I Wonder if طقس is a borrowing from Ancient Greek "Taxis", meaning "order, Disposition". The ط and ق representing Greek "t" and "k" seem to confirm this, because it is normal in arabic to represent plosive consonants of another language with arabic emphatics (as in إيطاليا for "Italy").
Interesting. It could be.
In fact, there is another word for the weather in Arabic but it is not widely used (maybe only in literature?) and that is النوء (An-naw') and from which the word for Meteorology is derived علم الأنواء
Away from this, the word طقس has also another usage which actually might confirm your theory. It is also used for "Ritual" and commonly in the plural form for Rituals طقوس.
Then I guess we made a discovery here :)
In fact, Greek has more influence on Arabic even before Islam, more than Latin did, because of the contact between (Eastern) Romans and Arabia back then and for centuries to come after.
One of the words mentioned in Quran which are said to be of Greek origin as well is the word سُنْدُس Sundus, meaning silk, or some type of silk. Not sure about it though, but the sound of "sundus" sounds parallel to how a Greek word would sound.
Yes, Arabs did adapt some words from Persians, like Ibreeq إبريق and maybe Istabraq إستبرق and in a later Islamic period words like Muhandis مهندس - However, to what I know, Sundus was adapted from Greek. Also, Sundus could be a special type of silk, since silk is originally called حرير in Arabic. There is قسطاس (qisTás) which is also said to be of Greek origin.
On the same line, there are some words that got into Arabic or some dialects of Arabic in ancient times, from Abyssinian (be it Ge'ez or a related language in Abyssinia at the time), like Qaswarah قسورة which means "lion".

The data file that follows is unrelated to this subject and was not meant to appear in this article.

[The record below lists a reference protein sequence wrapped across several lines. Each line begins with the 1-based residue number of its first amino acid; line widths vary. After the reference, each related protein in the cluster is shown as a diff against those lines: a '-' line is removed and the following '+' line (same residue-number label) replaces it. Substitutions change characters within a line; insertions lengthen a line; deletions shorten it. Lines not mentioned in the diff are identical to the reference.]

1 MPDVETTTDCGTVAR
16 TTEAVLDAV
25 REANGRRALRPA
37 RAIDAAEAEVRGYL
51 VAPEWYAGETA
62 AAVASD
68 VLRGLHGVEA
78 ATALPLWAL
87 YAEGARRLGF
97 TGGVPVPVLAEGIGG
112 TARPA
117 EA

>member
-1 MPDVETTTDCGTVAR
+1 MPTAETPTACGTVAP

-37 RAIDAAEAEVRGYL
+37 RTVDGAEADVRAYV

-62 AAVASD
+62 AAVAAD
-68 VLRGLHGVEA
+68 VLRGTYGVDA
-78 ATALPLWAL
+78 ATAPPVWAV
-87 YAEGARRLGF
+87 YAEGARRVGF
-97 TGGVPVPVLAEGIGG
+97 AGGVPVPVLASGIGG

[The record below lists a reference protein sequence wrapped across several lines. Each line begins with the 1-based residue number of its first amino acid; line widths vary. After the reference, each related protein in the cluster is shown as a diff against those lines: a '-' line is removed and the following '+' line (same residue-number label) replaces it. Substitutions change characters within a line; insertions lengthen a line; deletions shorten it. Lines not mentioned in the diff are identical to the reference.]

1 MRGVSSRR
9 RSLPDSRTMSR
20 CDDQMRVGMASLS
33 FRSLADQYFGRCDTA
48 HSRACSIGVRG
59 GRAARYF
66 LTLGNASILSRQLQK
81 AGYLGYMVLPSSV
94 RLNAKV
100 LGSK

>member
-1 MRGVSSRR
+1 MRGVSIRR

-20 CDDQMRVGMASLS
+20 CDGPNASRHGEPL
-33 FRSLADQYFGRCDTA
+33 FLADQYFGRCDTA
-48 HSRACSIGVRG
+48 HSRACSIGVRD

TJ_Q8, سندس is in Quran : Al Kahf Verse 31. Allaah said:
وَيَلْبَسُونَ ثِيَاباً خُضْراً مِنْ سُنْدُسٍ وَإِسْتَبْرَقٍ
It's interesting as the Verse mentions استبرق which you say the word was from Persian.
Then, about سندس, Wiktionary says, "From Parthian or Middle Persian" and "From an Anatolian source, compare Ancient Greek. Kindly check this link : https://en.m.wiktionary.org/wiki/%D8%B3%D9%86%D8%AF%D8%B3
So, it says something. I guess سندس is preferable from Persian?, because استبرق (the next word in the Verse) is Persian. Persian and Persian are close while Persian and Greek are far.
By the way, "Kuswara" is a male name in Indonesia. I don't know where the word comes from. Do you know about this? But, if he's Persian, he becomes a lion :))
If you mean the sound of (-un) at the end of the first word, then this is called Tanwin actually. Tanwin (or Nunation) is a type of vowel which did exist even in extinct Semitic languages, like Akkadian. Anyway, I don't know why Duolingo is not putting the marker for this vowel like the rest. Tanwin can come in various flavors: -an, -in, and -un; It depends on the status of the noun in the sentence (nominative, accusative... etc). You can think of it for now as it is a marker for the indefinite nouns, working like the English a/an article.
Notice that it has other uses in the language but this is a way to start with it. When a noun is not defined with AL at the beginning, then Tanwin comes to its end. The two cannot co-exist in a single word.
Most welcome. Just to add, Tanwin(s) should be looking like this (and Duolingo is not showing them on/under the last letters of the words):
Notice that (-an) Tanwin is the only one that requires adding Alif as well (long story short, speech requirements), except in few instances where it cannot be added, e.g. if the word ends with Ta Marbúta ة.
Also, (-un) can be written sometimes (I guess not so common now) like:
In other words, like a double Dhammah on the letter (just like the other Tanwins).
(a) cold weather: طقسٌ بارد (Taqsun bárid).
The cold weather: الطقسُ البارد (al-Taqsu al-bárid).
The weather is cold: الطقس بارد (al-Taqsu bárid).
(a) weather is cold is not possible in Arabic. Nominal sentences (sentences starting with a noun) in Arabic must start with defined noun (i.e. with AL).